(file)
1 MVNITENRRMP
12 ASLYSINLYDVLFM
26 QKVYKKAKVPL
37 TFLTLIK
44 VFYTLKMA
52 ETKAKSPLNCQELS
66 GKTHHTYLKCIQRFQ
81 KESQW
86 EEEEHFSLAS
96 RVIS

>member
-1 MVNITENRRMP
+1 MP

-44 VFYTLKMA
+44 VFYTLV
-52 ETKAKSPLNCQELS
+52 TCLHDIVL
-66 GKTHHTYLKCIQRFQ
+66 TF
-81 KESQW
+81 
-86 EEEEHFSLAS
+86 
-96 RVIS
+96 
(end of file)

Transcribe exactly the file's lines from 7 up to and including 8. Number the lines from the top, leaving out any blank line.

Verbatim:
66 GKTHHTYLKCIQRFQ
81 KESQW